Coffee is the lifeblood of millions of Americans. If you’re one of them, this new research is bound to strike stone cold fear into your heart. Non-profit institute, World Coffee Research, is predicting an imminent shortage of 180 million bags of coffee worldwide. “Demand for coffee is expected to double by the year 2050,” Greg Meenahan, partnerships development director at World Coffee Research, explains. “If nothing is done, more than half of the world’s suitable coffee land will be pushed into unsuitability due to climate change.” And by 2080? Wild coffee could go extinct.
What’s happening exactly?
Arabica beans — the most prevalent type of coffee beans grown — need ideal tropical conditions thrive. Only a handful of places around the world are currently able to grow Arabica beans: East Africa (where they’re originally from), Central America, Brazil, Indonesia, and Vietnam. However, Arabica beans are no longer growing as well as they once did due to extreme climate changes including both drought and heavy rain.
Additionally, the heavy rainfall in Central and South America has spawned a harmful fungus that goes by the name of Coffee Leaf Rust. In El Salvador, Coffee Leaf Rust has caused a whopping 80% loss in the country’s total coffee crop. This is a problem that’s made even worse by the lack of diversity in coffee bean types around the globe — there’s only 52 different varieties of coffee bean in total. Along with increasing numbers of pests like the Coffee Berry Borer, coffee crops are more at risk than ever before.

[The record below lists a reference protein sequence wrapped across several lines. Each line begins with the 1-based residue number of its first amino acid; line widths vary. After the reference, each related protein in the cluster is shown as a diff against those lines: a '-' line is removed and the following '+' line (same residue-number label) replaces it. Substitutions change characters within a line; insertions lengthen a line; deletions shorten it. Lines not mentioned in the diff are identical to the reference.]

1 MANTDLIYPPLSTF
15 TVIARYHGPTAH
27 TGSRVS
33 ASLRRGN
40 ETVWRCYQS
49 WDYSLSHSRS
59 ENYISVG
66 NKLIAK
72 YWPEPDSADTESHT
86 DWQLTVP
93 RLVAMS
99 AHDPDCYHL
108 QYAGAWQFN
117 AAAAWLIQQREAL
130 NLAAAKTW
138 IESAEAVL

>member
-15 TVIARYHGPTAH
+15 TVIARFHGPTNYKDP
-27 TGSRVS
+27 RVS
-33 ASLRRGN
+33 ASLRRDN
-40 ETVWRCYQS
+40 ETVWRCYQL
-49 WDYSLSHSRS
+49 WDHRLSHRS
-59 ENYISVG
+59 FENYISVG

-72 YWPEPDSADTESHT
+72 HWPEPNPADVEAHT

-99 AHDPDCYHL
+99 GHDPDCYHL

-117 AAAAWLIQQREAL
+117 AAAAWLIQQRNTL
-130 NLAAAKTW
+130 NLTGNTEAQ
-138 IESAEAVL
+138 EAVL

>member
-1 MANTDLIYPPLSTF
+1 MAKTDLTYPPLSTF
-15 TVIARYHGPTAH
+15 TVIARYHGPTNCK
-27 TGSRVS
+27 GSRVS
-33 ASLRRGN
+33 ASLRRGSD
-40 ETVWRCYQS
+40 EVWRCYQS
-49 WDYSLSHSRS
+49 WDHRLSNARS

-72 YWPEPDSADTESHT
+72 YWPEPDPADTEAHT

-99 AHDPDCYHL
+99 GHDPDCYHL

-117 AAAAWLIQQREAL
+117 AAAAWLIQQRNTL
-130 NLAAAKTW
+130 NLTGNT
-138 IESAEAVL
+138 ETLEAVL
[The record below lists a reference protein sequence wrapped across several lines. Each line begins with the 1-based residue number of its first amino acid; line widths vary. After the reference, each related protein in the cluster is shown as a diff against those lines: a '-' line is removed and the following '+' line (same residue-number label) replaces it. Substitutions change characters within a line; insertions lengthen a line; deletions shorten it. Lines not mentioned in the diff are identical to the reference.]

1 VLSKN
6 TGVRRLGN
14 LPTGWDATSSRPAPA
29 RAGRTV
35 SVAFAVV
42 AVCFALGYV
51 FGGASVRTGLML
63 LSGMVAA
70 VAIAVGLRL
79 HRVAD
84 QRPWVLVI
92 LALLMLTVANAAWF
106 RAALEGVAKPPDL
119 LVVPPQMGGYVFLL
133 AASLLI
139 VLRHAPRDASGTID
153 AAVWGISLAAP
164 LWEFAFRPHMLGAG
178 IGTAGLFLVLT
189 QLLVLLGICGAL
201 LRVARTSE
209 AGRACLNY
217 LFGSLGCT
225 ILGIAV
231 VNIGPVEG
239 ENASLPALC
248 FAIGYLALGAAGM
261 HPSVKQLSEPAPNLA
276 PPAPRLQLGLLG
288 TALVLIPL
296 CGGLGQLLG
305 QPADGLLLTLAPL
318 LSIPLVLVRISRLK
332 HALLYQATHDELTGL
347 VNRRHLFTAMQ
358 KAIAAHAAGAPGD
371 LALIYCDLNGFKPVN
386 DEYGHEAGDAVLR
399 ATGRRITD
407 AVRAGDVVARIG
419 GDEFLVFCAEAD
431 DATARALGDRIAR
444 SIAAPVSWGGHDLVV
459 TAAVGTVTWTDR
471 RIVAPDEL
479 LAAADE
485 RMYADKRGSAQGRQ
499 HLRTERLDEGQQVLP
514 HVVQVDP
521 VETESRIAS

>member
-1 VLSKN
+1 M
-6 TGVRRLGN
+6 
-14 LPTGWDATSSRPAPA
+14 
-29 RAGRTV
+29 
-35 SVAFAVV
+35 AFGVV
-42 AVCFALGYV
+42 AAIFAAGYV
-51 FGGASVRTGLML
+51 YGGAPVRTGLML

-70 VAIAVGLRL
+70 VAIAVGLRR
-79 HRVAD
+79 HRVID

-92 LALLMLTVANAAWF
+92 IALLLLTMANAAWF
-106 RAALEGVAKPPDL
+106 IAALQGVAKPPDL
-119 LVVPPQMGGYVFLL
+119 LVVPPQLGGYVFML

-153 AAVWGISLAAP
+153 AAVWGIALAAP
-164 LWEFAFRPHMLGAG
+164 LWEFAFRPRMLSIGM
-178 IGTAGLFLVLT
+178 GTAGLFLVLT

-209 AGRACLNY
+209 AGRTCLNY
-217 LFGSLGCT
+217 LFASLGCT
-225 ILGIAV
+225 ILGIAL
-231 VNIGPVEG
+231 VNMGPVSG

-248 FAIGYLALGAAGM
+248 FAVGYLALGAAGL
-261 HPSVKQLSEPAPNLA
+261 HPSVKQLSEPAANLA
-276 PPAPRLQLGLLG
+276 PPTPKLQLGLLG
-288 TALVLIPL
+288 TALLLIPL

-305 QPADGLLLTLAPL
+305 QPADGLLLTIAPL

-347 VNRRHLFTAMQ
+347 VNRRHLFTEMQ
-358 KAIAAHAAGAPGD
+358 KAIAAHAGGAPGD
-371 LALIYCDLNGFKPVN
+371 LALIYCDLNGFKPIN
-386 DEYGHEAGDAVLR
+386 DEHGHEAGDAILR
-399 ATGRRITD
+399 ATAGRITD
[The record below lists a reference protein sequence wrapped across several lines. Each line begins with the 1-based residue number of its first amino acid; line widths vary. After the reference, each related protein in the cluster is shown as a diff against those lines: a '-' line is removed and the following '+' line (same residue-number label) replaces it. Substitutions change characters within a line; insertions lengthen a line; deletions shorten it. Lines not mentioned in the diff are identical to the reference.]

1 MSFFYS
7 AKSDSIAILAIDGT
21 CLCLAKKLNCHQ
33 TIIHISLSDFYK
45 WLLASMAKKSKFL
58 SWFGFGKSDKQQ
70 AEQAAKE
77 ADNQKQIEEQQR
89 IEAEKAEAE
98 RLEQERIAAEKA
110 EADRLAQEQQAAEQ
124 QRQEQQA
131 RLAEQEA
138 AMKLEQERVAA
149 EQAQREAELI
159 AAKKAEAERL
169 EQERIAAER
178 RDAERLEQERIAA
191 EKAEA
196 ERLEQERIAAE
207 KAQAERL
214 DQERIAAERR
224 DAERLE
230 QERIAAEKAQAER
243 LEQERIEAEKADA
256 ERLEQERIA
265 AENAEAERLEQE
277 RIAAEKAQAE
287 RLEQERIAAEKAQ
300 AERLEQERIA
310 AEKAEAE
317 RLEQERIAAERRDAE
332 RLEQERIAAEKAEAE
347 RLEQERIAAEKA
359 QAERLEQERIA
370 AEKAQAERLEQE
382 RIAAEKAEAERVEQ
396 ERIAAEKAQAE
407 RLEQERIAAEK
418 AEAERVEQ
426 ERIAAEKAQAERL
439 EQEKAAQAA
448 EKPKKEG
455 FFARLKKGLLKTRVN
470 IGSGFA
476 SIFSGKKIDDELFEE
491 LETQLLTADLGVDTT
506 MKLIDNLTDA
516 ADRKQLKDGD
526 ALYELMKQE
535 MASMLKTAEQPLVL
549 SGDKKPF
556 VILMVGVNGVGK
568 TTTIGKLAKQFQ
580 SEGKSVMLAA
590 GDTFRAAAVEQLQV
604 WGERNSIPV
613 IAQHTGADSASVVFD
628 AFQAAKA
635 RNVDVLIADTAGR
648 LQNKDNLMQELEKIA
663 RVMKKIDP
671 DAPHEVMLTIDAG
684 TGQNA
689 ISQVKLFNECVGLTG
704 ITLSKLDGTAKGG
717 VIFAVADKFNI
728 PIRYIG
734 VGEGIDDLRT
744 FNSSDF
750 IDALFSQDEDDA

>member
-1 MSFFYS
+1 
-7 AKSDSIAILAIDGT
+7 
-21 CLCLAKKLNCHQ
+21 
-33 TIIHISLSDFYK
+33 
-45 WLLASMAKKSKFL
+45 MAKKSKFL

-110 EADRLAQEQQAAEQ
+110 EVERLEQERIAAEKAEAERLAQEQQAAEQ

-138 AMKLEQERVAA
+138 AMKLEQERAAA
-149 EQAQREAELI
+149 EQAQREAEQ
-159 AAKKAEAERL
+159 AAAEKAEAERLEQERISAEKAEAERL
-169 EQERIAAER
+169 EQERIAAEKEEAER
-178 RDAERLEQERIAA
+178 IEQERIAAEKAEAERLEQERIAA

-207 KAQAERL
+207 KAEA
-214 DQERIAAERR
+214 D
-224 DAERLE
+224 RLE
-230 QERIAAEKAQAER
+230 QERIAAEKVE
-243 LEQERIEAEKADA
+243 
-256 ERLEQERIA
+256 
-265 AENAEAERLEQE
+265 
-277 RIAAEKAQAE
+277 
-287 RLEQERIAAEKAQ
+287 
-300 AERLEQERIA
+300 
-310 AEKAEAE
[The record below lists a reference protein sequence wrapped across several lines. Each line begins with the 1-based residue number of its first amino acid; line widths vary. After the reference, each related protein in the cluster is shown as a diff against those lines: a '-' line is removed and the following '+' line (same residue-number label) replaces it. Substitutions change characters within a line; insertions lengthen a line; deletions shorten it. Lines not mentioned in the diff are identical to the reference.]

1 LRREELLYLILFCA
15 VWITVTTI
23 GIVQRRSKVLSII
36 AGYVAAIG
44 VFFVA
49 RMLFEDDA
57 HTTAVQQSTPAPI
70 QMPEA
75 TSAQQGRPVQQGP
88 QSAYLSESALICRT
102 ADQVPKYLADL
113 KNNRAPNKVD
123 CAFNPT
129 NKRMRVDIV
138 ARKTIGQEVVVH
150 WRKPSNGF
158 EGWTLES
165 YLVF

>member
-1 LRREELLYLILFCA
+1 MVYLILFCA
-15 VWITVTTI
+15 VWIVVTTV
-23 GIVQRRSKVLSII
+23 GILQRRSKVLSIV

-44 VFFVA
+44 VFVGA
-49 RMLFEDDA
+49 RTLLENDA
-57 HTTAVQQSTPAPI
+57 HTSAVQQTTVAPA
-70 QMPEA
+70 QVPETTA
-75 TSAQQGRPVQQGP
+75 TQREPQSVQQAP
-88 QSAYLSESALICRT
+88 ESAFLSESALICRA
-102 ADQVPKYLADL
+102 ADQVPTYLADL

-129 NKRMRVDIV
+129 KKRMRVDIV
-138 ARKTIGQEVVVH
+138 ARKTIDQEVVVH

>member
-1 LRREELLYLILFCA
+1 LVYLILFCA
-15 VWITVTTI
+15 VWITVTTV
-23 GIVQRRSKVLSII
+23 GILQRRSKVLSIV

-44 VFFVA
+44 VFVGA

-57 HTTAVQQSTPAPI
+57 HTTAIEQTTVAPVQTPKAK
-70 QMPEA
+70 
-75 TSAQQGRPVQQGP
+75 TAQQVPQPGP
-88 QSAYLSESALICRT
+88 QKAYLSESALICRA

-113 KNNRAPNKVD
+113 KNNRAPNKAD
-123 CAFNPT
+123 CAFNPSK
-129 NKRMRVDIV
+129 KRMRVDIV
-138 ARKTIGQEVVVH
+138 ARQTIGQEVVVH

If all that wasn’t bad enough, global coffee demand is growing at a pace farmers are struggling to keep up with. In fact, more coffee was produced than drank in 2014: roughly 143 million bags were produced while 150 million were consumed, the International Coffee Organization reports. It’s estimated the number of coffee drinkers is increasing every year by 2.5%. Four new coffee shops open everyday in China, while 2, 000 have opened over the past couple of years throughout Europe.
Enjoying coffee the sustainable way
Preparing a daily cup of coffee is a habit most aren’t ready to live without yet. So, rest assured, there are still ways you can get your daily caffeine fix. You can help the situation by being mindful of where you buy your coffee from. For example, purchasing fair trade coffee will support sustainable farming practices (and it also tastes delicious). You’ll also be supporting the farmers who earn their living from the coffee supply chain, as well as their wider communities. On a bigger scale, climate change needs to be tackled and pretty urgently, so coffee crops can start to grow as abundantly as they once did.
So, while it’s not yet apparent how this dire situation is going to resolved, you still have a good few years of unbridled coffee-drinking ahead of you. But be prepared to see a price hike in the near future to attempt to balance the current disparity between supply and demand. Our recommendation? Start stocking up on bulk coffee now.